MFF KL Selangor: Satay Kajang

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Satay Kajang

Just the mere mention of the word satay is enough to get anyone drooling. The grilled marinated skewered meat is the epitome of Malaysian Street Food. We can argue about how fantastic our favourite ‘warung sate‘ (satay stall vendor) might be, however the appeal of Satay Kajang has never waned. Who is to argue when Kajang is informally known as the “Satay Town”.

You might be wondering “Where in the world is Kajang?” Kajang is a city in the eastern part of Selangor state, about 20km or so from Kuala Lumpur. Standard Malaysian satays (I have posted a recipe here) are marinated (each vendor have their own secret recipe) and grilled over charcoal fire, serve with standard condiments of cucumber, red onions, nasi himpit (pressed rice cakes) and spicy sweet peanut sauce. Satay Kajang is double the size of standard satay, the meat marinated with spices and served with spicy sambal peanut sauce. The huge size is rather filling to be served as a main dish. There is a choice of chicken, beef, fish, mutton, duck, chicken liver, beef tripe, venison and rabbit satay. Yes, whatever type of meat you fancy. Sambal (spicy chili paste) is served on the side to add into the peanut sauce according to your own spice level.

Satay Kajang

Don’t fret if you don’t have a charcoal grill (neither do I). I’m still pretty hopeless in starting fires on the charcoal (well I’ll just leave it to the men). So you can still grill in the comfort of your kitchen, using a grill pan, oven or toaster oven.

Malaysian satay is just incomplete without a good serving of nasi himpit or ketupat (pressed rice in palm leaves) and thick peanut sauce. For really good peanut sauce, don’t skip the step of pounding the peanuts and adding jaggery or palm sugar. Roasted peanuts can be coarsely grinded and then hand pounded with a pestle and mortar. Trust me, it does make a whole world of difference.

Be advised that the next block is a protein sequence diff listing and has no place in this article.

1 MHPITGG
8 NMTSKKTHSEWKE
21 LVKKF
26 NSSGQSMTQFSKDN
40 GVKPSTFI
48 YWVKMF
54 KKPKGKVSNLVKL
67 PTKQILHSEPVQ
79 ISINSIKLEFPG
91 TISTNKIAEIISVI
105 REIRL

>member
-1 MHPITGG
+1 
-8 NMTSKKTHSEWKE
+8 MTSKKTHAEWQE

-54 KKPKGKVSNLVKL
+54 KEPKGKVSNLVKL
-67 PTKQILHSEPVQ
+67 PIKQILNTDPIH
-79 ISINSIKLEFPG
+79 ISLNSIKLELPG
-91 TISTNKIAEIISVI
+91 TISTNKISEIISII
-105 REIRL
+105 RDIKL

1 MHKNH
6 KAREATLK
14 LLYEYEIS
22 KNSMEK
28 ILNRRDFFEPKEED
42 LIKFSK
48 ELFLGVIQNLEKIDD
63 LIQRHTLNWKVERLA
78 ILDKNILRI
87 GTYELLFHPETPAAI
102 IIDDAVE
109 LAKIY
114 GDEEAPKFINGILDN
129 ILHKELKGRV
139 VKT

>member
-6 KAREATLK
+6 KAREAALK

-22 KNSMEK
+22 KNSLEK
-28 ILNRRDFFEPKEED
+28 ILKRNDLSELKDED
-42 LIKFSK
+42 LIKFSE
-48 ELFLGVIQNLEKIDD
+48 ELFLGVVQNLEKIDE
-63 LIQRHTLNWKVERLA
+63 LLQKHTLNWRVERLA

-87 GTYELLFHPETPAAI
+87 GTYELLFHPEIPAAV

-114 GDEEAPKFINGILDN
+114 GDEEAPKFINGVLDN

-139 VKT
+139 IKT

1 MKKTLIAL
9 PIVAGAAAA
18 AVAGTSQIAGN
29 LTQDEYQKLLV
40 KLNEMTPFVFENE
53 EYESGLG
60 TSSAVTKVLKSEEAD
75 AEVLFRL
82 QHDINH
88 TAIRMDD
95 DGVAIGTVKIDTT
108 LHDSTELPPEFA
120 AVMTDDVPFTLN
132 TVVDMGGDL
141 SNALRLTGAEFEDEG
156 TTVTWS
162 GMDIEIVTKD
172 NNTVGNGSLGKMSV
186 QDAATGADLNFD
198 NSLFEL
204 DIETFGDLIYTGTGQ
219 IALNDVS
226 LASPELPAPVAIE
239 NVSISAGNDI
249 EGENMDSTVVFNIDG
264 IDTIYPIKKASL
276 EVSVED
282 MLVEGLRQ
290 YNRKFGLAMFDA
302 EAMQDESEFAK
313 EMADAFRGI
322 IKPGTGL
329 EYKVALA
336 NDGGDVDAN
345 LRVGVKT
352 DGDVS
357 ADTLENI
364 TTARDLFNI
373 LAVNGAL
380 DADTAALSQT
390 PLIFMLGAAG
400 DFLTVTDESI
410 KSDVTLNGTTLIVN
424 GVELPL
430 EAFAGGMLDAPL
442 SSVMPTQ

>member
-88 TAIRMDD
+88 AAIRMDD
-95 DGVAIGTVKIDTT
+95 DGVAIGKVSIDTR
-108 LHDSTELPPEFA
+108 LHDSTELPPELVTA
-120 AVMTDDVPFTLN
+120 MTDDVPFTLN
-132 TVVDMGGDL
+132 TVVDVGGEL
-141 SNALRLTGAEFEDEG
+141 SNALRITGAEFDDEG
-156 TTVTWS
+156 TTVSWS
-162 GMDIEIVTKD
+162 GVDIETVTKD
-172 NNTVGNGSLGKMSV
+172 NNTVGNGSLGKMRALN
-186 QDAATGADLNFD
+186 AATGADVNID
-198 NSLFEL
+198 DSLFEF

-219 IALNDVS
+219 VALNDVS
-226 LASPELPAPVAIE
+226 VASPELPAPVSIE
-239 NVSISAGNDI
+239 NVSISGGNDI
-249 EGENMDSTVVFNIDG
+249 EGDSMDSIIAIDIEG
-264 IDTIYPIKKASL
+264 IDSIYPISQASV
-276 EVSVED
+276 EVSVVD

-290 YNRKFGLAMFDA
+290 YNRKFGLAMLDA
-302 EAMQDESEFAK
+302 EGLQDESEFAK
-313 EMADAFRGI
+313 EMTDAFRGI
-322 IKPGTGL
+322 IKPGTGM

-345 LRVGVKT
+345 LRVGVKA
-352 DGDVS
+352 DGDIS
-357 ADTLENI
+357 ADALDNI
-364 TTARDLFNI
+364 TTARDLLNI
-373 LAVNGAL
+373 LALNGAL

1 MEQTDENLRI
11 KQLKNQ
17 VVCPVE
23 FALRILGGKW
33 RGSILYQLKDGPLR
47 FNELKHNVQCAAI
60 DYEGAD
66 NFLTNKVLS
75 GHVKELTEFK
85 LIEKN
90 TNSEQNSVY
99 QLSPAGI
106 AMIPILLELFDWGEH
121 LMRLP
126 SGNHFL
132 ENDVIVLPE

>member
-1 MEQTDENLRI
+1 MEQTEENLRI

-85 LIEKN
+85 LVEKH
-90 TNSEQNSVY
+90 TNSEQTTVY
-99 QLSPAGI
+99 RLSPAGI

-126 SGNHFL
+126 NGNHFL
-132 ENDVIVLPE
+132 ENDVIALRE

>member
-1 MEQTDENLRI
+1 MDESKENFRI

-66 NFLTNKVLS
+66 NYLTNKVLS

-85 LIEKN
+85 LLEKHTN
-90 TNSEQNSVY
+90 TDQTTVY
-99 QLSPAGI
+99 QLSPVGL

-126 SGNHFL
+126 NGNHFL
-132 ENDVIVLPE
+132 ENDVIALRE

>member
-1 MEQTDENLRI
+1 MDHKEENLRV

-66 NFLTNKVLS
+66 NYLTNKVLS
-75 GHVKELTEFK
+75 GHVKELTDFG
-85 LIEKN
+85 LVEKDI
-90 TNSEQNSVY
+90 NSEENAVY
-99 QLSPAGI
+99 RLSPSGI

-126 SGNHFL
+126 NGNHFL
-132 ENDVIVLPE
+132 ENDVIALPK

Satay Kajang

I am submitting this post to Malaysian Food Fest Kuala Lumpur Selangor Month hosted by Shannon of Just As Delish

5.0 from 3 reviews

Satay Kajang
 
Prep time
Cook time
Total time
 
Satay Kajang – The grilled marinated skewered meat which is the epitome of Malaysian Street Food. served with spicy peanut sauce
Author:
Recipe type: Appetiser / Main
Cuisine: Malaysian
Serves: 15 skewers
Ingredients
Satay
  • 4 (about 1kg) deboned Chicken Thigh – cut into 1 inch pieces
  • 2 Lemongrass (use only the white parts)
  • 6 small Red Onions
  • 1 inch Ginger
  • ½ teaspoon Ground Cumin
  • ½ teaspoon Ground Fennel
  • ½ teaspoon Turmeric Powder
  • 1 tablespoon Sugar
  • ½ teaspoon Salt
  • 50ml Water (if using blender, to aid the blending process)
  • 1 Lemongrass – bruised with knife handle & 2 tablespoon vegetable oil.
Spicy Peanut Sauce
  • 200g (1½ cup) Roasted Peanuts – coarsely grind and pound finely with pestle & mortar
  • 10 Shallots
  • 3 Lemongrass (use only the white parts)
  • 2 inch Galangal (Lengkuas)
  • 2 inch Ginger
  • 10 (8g) Dried Chilli – seeds removed
  • ½ teaspoon Ground Coriander
  • ½ teaspoon Ground Cumin
  • 4 tablespoon Jaggery (Gula Merah) or Palm Sugar (Gula Melaka) (I use 3 tablespoon)
  • 1 tablespoon Tamarind Juice (extracted from 1 teaspoon tamarind paste with 50ml water)
  • ½ teaspoon Salt or to taste
  • 3 tablespoon Vegetable Oil
  • 100ml Water
Accompaniment
  • ½ Cucumber – cut into cubes
  • ½ Red Onion – cut into quarters
  • Nasi Himpit (Pressed Rice Cakes)
Instructions
  1. Pulse all the ingredients except chicken in a food processor into a smooth paste.
  2. Mix paste with cut chicken pieces until they are well coated. Marinate for at least 10 hours, or overnight in the fridge.